# In differential equations, do transient state and steady state always go hand in hand?

Do transient state and steady state go hand in hand in differential equations? Meaning, if there is a transient state, is there always going to be a steady state?

Also, if there are neither of them, then is it always pure resonance?

Could a DE not have any of those states?

• Do you have access to the book by Tenenbaum and Pollard? – Amzoti Dec 18 '13 at 1:00
• @Amzoti No I don't. – Joshua Ree Dec 18 '13 at 5:00
• @JoMo: Did the answer resolve your question? – Amzoti Dec 19 '13 at 2:37

Lets say we have a spring with an external force.

We solve the second order ODE and arrive at:

$$x(t) = \dfrac{e^{-4 t}}{9} [3 \cos(4 \sqrt{3} t) - 11 \sqrt{3}) \sin(4 \sqrt{3} t)] + 2 \sin(8 t) \\ y(t) = 2 \sin(8t)$$

A plot of these functions is:

You can see that the $e^{-4t}$ becomes negligible when $t$ is large. The steady state solution is shown in blue and the steady-state plus transient is shown in red.

These transient terms in the solution, when they are significant, are sometimes called the transient solutions. In many physical problems, the transient solution is the least important part. However, there are cases where it is of major importance.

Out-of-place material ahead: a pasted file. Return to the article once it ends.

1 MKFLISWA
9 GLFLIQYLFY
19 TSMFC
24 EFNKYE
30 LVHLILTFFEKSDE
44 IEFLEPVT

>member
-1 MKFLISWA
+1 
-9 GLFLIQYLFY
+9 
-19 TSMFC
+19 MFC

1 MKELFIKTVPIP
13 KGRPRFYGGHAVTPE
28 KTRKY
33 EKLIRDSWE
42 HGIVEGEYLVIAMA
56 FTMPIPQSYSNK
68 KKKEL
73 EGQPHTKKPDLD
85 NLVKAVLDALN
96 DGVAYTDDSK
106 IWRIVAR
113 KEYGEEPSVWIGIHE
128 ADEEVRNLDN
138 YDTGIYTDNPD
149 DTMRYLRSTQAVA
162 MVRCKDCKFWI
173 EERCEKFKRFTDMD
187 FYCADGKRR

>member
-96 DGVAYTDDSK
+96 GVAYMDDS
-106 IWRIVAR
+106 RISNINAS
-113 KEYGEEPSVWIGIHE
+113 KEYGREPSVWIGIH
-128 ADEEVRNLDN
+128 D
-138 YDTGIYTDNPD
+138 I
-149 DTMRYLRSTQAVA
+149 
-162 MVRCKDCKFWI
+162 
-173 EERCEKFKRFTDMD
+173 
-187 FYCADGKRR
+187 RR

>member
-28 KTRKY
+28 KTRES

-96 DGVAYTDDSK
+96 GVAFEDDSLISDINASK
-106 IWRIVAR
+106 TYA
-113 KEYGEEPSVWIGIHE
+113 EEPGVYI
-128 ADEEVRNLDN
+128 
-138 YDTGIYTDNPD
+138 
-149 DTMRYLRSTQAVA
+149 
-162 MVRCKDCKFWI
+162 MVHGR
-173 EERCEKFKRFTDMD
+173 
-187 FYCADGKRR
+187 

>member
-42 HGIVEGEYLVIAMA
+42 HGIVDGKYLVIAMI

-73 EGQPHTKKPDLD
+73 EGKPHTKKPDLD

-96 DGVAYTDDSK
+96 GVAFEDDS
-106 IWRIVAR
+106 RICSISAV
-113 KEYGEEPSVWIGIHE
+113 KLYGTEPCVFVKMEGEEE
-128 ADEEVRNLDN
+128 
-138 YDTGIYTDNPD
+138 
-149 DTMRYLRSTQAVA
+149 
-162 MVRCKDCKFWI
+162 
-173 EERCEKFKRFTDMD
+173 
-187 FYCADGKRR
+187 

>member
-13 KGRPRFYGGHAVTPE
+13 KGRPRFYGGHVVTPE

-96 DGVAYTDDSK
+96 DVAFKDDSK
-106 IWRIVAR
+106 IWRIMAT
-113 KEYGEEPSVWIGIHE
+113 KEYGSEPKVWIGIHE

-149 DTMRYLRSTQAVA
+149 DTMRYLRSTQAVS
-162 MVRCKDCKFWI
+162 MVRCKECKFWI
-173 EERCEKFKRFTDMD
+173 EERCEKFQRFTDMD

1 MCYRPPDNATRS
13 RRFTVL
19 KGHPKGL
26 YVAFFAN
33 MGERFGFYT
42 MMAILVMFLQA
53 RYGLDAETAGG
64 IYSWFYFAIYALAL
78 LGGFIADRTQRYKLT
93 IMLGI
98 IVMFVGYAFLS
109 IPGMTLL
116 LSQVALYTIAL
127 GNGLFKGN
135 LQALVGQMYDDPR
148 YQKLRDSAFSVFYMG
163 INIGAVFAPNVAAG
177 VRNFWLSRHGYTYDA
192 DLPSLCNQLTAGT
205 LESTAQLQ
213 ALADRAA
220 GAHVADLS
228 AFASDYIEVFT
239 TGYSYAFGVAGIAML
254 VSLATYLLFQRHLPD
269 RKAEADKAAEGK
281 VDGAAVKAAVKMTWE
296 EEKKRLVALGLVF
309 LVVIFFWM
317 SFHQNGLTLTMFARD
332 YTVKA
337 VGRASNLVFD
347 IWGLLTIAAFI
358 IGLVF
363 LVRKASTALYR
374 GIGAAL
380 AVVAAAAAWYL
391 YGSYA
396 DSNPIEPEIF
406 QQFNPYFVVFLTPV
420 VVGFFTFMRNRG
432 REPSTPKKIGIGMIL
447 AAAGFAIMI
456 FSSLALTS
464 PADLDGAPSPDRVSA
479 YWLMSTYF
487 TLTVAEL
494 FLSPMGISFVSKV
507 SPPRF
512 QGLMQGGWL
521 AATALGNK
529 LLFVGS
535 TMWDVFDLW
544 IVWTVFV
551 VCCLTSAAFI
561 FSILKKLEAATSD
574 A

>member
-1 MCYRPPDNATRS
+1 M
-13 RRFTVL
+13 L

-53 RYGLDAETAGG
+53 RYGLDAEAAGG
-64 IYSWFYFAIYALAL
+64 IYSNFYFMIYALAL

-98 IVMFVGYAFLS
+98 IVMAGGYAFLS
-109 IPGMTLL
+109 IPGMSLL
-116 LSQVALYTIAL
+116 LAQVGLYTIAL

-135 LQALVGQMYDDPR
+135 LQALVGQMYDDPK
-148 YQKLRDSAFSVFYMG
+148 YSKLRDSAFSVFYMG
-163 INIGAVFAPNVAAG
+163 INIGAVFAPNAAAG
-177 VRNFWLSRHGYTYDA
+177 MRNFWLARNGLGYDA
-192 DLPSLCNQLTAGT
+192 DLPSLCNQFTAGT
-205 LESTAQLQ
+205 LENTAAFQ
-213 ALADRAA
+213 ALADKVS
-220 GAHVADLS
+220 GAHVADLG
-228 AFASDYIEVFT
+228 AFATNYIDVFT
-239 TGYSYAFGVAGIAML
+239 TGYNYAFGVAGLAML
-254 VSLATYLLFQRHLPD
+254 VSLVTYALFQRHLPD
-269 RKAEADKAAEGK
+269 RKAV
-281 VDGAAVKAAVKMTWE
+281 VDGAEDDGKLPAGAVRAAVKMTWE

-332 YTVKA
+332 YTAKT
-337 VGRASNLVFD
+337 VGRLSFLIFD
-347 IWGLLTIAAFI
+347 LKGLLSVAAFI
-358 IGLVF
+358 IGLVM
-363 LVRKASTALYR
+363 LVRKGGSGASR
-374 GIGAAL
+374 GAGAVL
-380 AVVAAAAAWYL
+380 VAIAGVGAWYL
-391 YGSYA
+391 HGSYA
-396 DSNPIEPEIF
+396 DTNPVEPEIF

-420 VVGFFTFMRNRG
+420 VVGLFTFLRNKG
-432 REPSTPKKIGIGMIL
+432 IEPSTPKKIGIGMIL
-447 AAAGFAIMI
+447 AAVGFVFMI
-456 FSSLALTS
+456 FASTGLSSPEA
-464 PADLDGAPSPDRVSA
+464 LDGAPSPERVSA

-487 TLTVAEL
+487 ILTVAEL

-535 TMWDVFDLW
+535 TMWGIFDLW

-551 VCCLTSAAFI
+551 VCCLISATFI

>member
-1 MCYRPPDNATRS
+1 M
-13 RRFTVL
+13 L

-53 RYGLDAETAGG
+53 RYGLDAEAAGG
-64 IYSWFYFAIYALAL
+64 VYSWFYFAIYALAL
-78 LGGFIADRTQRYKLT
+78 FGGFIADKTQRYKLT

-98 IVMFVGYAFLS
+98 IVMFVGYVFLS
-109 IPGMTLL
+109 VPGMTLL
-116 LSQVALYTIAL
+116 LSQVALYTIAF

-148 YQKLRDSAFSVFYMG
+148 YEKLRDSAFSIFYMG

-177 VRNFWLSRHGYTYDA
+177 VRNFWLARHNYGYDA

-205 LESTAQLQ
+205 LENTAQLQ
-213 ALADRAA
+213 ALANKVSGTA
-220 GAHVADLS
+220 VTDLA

When the transient terms are negligible, only the $2\sin(8t)$ remains. This is called the steady-state term or steady-state solution, since it indicates the behavior of the system when conditions have become steady. You can see in the graph, that the steady-state solution is periodic and has the same period as that of the applied external force (in this case, that was, in this example, $F(t) = 24 \cos(8t)$).

Electrical circuits with resistors, capacitors and inductors (like an RLC circuit) look at transient and steady state quite a bit, so you might want to explore those.

Look at the book by Tenenbaum and Pollard for more examples regarding the damped and undamped frequency and why these things can become critically important.

• Deserves an UP! +1 – Namaste Dec 19 '13 at 0:07

I stick strictly to your question.
Of course you are speaking of a second order linear (ordinary) differential equation with constant coefficients $$x''+ \alpha x'+\beta x=f(t)$$The theory says that its general solution is $$x=x_h+x_p$$ where $x_h$ is the general solution of the associated homogeneous equation and $x_p$ is any particular solution.
It is a fact that $$\lim_{t\rightarrow\infty}x_h=0$$ if and only if $\,\alpha>0$ and $\beta>0$.
In that case, with reference to the typical applications to physics where $t$ is time, one speaks of $x_h$ as the transient solution and of $x_p$ as the steady state solution.
If $\alpha=0$ , $\beta>0$ and in the Fouries series of $f$ (supposed periodic) there is a term with frequency equal to $\sqrt \beta$, then one has pure resonance (no transient solution, because $\alpha=0$, so speaking of a steady state solution is nonsense).

• This is a wonderful explanation, thank-you. – jake mckenzie Sep 13 '16 at 21:22